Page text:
The familiar tug of a hooked fish
It's finally time for ice-off fishing!
Garn Birchell is an Aquatic Biologist in the DWR's Northeastern Region. He helps coordinate the sportfish, aquatic invasive species and Colorado River cutthhroat trout restoration programs in the region. He enjoys fishing, hunting, hiking and growing a vegetable garden.
AS AN AVID FLY FISHERMAN, I spend many hours during the winter months biding my time, waiting for fairer fishing weather by tying flies. Mostly I am tying patterns to replace what I used during the previous season, but I also tie new patterns to add to my ever-growing arsenal of flies.
During this time, always in the back of my mind is the anticipation of warmer days ahead, spending time fishing on my favorite waters. Now that the winter weather is mostly behind us, I decided to turn my anticipation into reality and venture out to one of my favorite northeastern Utah waters: Starvation Reservoir near Duchesne.
This winter there was a January thaw (yes, we do get January thaws in the Uinta Basin, though rarely) that broke up the ice at Starvation. As a result, anglers started fishing the open water soon after it developed.
One of these anglers is Tom Ogden — an avid fly angler and former Blue Ribbon Council member. Since January I have been receiving regular fishing reports from Tom about his trips to Starvation fishing from his kickboat. His first couple of reports indicated slow fishing, but his recent reports indicated that fishing is picking up. So now that daytime temperatures are reaching the 50s, I decided it was time for me (one who doesn’t relish the cold) to venture out.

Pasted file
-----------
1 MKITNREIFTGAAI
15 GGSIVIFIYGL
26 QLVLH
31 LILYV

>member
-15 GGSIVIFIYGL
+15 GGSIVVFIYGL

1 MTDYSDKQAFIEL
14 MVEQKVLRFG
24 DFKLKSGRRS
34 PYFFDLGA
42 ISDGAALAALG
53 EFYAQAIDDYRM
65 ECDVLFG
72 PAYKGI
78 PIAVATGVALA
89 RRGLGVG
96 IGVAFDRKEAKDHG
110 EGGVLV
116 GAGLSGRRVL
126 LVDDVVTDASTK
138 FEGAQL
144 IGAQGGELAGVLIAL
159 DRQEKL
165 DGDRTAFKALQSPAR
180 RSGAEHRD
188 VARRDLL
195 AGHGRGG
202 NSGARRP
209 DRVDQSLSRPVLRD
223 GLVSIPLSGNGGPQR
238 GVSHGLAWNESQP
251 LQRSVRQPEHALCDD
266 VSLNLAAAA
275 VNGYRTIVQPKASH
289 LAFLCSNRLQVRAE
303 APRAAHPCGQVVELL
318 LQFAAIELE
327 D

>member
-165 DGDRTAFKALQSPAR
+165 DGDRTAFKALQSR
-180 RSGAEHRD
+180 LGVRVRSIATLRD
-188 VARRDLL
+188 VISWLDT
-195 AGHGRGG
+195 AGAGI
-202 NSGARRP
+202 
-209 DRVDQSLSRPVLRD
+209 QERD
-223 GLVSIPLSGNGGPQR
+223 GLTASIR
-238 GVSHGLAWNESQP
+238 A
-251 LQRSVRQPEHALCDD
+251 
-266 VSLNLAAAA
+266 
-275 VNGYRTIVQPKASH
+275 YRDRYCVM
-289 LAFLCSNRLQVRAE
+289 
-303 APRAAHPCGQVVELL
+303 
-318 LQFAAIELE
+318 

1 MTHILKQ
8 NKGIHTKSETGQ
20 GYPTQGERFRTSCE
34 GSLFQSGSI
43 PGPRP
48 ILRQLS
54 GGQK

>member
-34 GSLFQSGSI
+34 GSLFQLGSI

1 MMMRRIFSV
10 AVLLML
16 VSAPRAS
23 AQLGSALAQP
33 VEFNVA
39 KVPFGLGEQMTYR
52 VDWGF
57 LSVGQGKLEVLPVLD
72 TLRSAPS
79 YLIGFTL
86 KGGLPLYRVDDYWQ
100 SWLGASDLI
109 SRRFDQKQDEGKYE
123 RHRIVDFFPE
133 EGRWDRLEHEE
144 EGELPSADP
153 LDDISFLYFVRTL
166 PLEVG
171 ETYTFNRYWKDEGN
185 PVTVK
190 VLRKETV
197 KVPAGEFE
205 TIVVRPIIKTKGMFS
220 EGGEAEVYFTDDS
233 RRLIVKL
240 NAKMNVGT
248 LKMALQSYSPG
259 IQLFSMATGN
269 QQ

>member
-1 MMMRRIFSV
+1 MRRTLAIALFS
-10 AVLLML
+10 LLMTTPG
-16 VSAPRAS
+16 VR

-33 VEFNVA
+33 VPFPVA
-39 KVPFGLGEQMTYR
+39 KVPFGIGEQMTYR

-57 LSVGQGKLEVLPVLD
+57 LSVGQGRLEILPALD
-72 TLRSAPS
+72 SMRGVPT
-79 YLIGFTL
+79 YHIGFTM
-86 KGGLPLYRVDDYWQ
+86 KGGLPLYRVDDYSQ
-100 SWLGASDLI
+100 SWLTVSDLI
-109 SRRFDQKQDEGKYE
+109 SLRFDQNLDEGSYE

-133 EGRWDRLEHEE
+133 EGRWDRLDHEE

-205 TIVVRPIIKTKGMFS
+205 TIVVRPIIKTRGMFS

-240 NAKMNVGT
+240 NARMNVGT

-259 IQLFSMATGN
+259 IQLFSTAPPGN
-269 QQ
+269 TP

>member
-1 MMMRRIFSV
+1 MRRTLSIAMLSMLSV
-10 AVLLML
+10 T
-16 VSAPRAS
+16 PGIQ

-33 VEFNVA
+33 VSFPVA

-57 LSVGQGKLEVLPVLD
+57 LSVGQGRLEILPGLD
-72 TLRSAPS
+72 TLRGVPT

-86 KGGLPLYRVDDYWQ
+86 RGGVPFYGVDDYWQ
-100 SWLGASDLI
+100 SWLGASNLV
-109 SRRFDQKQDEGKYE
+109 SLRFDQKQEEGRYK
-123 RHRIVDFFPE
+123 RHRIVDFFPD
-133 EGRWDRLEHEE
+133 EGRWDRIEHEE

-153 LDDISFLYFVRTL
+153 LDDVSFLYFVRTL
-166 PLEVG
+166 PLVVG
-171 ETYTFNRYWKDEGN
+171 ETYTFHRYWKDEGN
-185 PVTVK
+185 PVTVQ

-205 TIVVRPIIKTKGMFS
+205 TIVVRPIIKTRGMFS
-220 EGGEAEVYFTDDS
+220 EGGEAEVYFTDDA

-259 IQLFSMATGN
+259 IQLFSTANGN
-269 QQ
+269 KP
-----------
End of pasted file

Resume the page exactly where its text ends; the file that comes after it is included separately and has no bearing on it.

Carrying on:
I arrived at Starvation on Monday — it was partly cloudy at about 11:00 a.m. The lake was calm and when I got out of my truck midges started swarming around me. I unloaded my kickboat, put on my waders and rigged my fly rods.
Though the midges were there, I didn’t see any obvious feeding by trout on hatching midges, so I opted to rig up how Tom said they were fishing in his reports. He said they’d been fishing with fast to medium sinking lines using size 2–6 crystal and woolly buggers in various colors.
I launched my boat and made my first cast of the season. Fishing was a bit slow. I tried different depths and various retrieval speeds. I changed fly colors several times and switched to a Clauser minnow, but I could only coax a couple of hits — no hook-ups.
Finally, after about two hours, I felt the solid hit and pull of a fish after setting the hook. I played him with my reel and he was large enough to take some line as he made his runs in his effort to escape. Within a few minutes, I had him to the boat. After a quick photo op, I released him. I felt great — I’d just landed my first fish of the season.
Unfortunately the wind started to pick up at the exact time I landed the fish. I decided to head into shore, but I wasn’t quite ready to quit fishing. I drove over to Lake Canyon Lake to see if the ice had melted there. I was surprised to see the ice was completely gone.
Despite the wind, which was now blowing fiercely, I decided to fish. I used a floating line with a strike indicator and a size 10 olive marabou leech pattern. After only a couple of casts I watched my strike indicator sink below the surface and then I felt the familiar tug of a hooked fish. I’d landed a nice Colorado River cutthroat trout.
I continued to work the shoreline with the leech and after a few more casts watched the strike indicator dive again and I set the hook. I kept fishing like this and landed several more cutthroat trout. After a couple of hours, I reluctantly decided it was time to end my first fly fishing trip of the season. However, with the ice just starting to melt at most waters, I know this was just the beginning of many good fishing days ahead.